Graphic warnings on cigarettes would help reduce health impacts

Published 4:32 pm Friday, August 23, 2019


The Advocate-Messenger

The Food and Drug Administration is proposing new warnings for cigarette packs and ads that would depict the negative health consequences of smoking.

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According to a report from Kentucky Health News, “The warnings would be the first update to cigarette package warnings in more than 30 years. A 2009 law authorized them, but a tobacco-company lawsuit blocked FDA’s first attempt.”

The proposed rule would require the images to be in color, to be honest, and accurate in graphically depicting the potential risks that come with smoking and tobacco use.

Some of the proposed warnings include:

• “Tobacco smoke can harm your children,” with an image that shows the head and shoulders of a boy 8 to 10 years old, wearing a hospital gown and receiving a nebulizer treatment for chronic asthma.

• “Smoking causes head and neck cancer,” with an image showing the head and neck of a woman 50 to 60 years old who has a tumor protruding from the right side of her neck, just below her jawline.

• “Smoking causes bladder cancer, which can lead to bloody urine,” with an image of a gloved hand holding a specimen cup with bloody urine.

• “Smoking during pregnancy stunts fetal growth,” with an image of an infant on a medical scale with a digital display reading 4 pounds.

• “Smoking can cause heart disease and strokes by clogging arteries,” with an image of a 60- to a 70-year-old man with a large, recently sutured incision in his chest as he undergoes monitoring.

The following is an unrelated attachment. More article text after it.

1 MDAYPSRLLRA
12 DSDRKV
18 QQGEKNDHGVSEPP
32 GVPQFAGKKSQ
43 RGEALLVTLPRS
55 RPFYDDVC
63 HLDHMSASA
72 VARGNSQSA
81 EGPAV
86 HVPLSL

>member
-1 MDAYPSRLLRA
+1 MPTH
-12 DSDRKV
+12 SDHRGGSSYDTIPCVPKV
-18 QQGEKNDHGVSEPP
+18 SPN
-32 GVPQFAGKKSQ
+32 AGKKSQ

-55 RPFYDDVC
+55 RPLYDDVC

There are at least a half dozen more proposed images that include risks like erectile dysfunction, amputation, diabetes, macular degeneration and even blindness.

Inside Health Policy’s Beth Wang reported, “The proposed warnings are required by law to be displayed on half the front and rear panels of cigarette packages, and on the top 20% of the area at the top of advertisements.”

“This marks the second time FDA has issued a proposed rule to require graphic warnings on cigarette labels and advertisements,” Wang notes. “The first rule was blocked in 2012 by the U.S. Court of Appeals for the District of Columbia in R.J. Reynolds Tobacco Company v. FDA, which argued the proposed rule violated the First Amendment by not justifying why there is a need to issue regulation on commercial speech. In March, however, a federal court ordered FDA to issue the proposed rule by Aug. 15, and a final rule by March 15, 2020.”

While these images can be startling, we think campaigns like this are necessary for the efforts to reduce smoking, especially in Kentucky, where the rates are higher than the national average and cancer deaths attributed to smoking are the highest in the nation.

According to the Kentucky Health Issue Poll reported by the Foundation for a Healthy Kentucky, about 1 in 4 (23 percent) of Kentucky adults smoke cigarettes, higher than the national average of 17 percent. Kentucky has the second-highest rate of smoking in the country — behind only West Virginia.

Approximately 9,000 deaths each year in Kentucky are attributable to smoking. Kentucky also has the second-highest rate in the nation of high schoolers who smoke, according to the Coalition for a Smoke Free Tomorrow. In the U.S., 11 percent of high schoolers smoke on average. In Kentucky, that rate jumps to 17 percent, and 2,900 Kentucky children become new daily smokers each year. According to the Coalition, 119,000 Kentucky children will die prematurely in adulthood from smoking if those rates are not reduced.

According to the Centers for Disease Control and Prevention, smoking harms nearly every organ in the body is the leading cause of preventable death.

“Cigarette smoking causes more than 480,000 deaths each year in the United States. This is nearly one in five deaths,” the CDC reports.

Estimates show smoking increases the risk:

• for coronary heart disease by two to four times;

• for stroke by two to four times;

• of men developing lung cancer by 25 times; and

• of women developing lung cancer by 25.7 times.

Smoke contributes to cardiovascular diseases, respiratory disease, bone health, tooth loss, gum disease and arthritis.

Having these graphic warnings might mean the difference between life and death or debilitating disease for the many smokers who will see them on each of their packs of cigarettes.

The images show the real-life consequences of smoking and the risks taken with each cigarette.